The idea had been to have dinner, plain and simple.
No thinking about writing about the dishes as we're eating. No scribbling of notes. No blogging. This was a celebration, after all. There should be no room at the table for work of any sort.
But the moment our food started arriving, the game plan changed. Ciano, the much-anticipated new restaurant by Shea Gallante (who greatly impressed critics and diners at the now-shuttered Cru, where he earned three stars from The New York Times' Frank Bruni), pretty much had me at shrimp balls.
From my first nibble of rock shrimp polpette ($8 for five), the deliciously warm one-inch balls stuffed with big chunks of shrimp, I was hooked. Out came the paper and pen and off we were …
Unlike the general feel of some New York restaurants today, which can dabble much too much in a cold, too-chic-for-you decor and sexy, slightly sinister darkness, Ciano is a welcome difference. A general warmth envelops you the moment you step in — the waitstaff is friendly, smiling even! The lighting is rosy and the smell of wood and rosemary is everywhere. Desperately, you hope that the scent lingers in your hair and just never leaves.
At the restaurant, named after a village in Tuscany, Gallante has even installed a hearth oven in the center of the dining room, where bread is baked, adding to the smells. The menu, however, is not anchored in Tuscany, Gallante has told the Times. “It will also be ingredient driven,” Mr. Gallante said then. “But I’m not out to save the world, just cook dinner.”
And cook it he does.
The little plates will charm you. Besides the polpette, the arancini ($6 for 4) are a must. The tiny bites come hot — so nibble carefully — and the pockets of creamy rice within are divine. And did I mention that the bread is a compulsory? It's lovely enough on its own but the truffled butter served with it must not be missed.
Under antipasti, the scallops are perfectly seared and just underdone enough on the inside and lovely with hazelnuts, brussel sprouts and Hubbard squash mostarda ($18). The housemade potato gnocchi with black truffle butter, 36-month old parmigiano with rosemary and balsamic butter ($21 for an appetizer portion; $28 for entree) is about as decadent as it sounds.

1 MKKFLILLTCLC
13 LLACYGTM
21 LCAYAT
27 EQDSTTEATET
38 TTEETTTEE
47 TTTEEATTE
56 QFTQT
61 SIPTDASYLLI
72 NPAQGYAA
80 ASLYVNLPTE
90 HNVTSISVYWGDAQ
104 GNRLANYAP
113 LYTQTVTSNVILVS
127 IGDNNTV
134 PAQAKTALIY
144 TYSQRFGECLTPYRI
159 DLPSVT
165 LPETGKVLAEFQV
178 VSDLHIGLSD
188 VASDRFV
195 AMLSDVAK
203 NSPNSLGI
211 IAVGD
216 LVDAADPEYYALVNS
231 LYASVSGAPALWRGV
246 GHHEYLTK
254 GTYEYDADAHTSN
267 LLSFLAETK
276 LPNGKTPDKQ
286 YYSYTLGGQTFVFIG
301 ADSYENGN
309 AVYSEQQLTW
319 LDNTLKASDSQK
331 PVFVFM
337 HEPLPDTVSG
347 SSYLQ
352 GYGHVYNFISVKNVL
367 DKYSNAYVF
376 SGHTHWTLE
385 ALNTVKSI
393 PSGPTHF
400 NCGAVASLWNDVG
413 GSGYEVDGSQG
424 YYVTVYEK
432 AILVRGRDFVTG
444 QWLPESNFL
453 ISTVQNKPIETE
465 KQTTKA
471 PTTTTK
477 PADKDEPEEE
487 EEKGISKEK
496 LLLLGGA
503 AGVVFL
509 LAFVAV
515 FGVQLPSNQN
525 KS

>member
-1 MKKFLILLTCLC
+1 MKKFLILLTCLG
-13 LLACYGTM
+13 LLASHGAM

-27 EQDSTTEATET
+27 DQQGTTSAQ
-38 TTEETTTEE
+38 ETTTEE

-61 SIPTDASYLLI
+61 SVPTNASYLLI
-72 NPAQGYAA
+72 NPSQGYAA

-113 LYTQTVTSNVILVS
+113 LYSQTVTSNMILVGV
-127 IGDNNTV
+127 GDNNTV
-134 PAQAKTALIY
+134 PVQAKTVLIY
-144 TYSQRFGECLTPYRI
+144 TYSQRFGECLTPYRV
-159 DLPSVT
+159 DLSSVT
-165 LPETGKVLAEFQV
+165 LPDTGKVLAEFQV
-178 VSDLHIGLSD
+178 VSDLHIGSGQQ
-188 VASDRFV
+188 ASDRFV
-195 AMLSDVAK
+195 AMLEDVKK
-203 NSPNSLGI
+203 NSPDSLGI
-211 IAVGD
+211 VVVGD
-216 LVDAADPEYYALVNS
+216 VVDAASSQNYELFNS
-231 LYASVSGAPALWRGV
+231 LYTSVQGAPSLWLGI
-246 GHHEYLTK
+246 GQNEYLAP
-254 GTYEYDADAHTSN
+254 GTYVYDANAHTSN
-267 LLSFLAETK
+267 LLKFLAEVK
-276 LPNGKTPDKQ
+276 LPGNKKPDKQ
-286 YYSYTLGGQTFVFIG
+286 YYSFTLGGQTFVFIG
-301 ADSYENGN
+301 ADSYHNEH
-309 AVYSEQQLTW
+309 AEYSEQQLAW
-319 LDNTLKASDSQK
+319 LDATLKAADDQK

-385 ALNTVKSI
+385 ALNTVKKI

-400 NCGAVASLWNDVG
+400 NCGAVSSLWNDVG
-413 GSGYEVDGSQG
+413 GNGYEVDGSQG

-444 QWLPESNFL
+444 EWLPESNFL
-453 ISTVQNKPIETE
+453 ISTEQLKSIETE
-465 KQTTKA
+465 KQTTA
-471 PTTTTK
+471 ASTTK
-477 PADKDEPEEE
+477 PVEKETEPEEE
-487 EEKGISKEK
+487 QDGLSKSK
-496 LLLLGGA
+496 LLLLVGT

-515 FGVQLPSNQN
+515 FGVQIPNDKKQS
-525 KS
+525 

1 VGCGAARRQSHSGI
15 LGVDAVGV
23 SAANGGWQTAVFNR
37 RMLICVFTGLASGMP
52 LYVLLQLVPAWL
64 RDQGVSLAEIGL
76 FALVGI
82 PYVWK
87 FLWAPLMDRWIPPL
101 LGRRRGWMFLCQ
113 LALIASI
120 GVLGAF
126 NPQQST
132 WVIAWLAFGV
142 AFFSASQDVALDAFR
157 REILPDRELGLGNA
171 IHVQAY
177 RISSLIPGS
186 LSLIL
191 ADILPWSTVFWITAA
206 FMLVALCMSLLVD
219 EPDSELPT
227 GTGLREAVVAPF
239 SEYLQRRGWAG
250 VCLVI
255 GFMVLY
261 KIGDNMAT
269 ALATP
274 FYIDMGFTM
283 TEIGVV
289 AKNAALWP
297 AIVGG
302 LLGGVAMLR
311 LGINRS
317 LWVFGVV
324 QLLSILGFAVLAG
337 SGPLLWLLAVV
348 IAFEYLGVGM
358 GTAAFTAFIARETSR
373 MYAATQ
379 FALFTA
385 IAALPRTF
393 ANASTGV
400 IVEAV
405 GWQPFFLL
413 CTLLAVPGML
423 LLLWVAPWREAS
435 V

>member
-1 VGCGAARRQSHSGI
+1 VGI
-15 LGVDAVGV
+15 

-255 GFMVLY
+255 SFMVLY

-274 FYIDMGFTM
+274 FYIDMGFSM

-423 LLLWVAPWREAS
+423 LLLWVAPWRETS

And the marinated sea bream with blood orange, Sicilian extra-virgin olive oil and fresh celery heart leaf ($14) was refreshing and lovely.
But the true star — the dish that will have you waking up the next morning craving it like a drug — is the roasted veal meatballs ($18) served on a bed of creamy white polenta and truffle pecorino.
The flavor of these is intense, packed with umami and a distinct richness that makes you wonder and then immediately not want to know how much fat is in these balls. And the falling-apart tenderness of the meat makes it practically melt on your tongue. The moment I bit into these, I knew I'd be coming back to Ciano again before too long.
The entrees did not disappoint — a nicely done steamed orata came on a bed of fall vegetables and swimming in a tomato-olive oil broth ($32) and the roasted grassfed Angus rib-eye for two ($57) was delicious. The beef was flavorful and done just as we asked (medium, slightly rare) and while it was great all on its own, it was wonderful paired with bites of potato-taleggio puree and braised cavolo nero, a Tuscan kale.
As tempting as the desserts were, it turned out that the husband had arranged a little surprise.
This cake disappeared so quickly I can't tell you much beyond the fact that it was moussey, chocolatey, had a dacquoise (crunchy hazelnut bottom layer), and was absolutely scrumptious. And for the icing, pastry chef Bjoern Boettcher — who was also at Cru — came out to say hello to the birthday girl. A very nice touch.
Birthdays can be tricky. But if one does have to keep on having these dastardly things, the best one can hope for is a memorable meal to mark it.
At Ciano, I'd say this was a pretty good year.
Ciano, 45 East 22nd Street, 212.982.8422, www.cianonyc.com